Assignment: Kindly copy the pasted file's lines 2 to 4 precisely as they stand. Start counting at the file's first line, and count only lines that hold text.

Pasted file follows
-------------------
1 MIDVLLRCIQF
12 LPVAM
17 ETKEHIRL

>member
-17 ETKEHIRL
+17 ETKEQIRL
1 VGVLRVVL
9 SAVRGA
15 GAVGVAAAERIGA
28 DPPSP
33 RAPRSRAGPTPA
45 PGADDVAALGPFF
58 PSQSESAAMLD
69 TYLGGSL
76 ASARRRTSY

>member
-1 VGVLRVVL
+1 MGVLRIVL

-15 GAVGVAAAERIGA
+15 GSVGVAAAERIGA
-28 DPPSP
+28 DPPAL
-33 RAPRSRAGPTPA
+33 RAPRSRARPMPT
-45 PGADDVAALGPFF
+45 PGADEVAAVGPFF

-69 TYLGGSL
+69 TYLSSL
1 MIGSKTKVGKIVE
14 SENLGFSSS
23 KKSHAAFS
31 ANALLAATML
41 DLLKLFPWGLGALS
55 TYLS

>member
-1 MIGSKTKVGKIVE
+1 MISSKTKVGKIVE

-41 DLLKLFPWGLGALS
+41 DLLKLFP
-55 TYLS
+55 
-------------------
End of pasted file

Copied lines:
12 LPVAM
17 ETKEHIRL

>member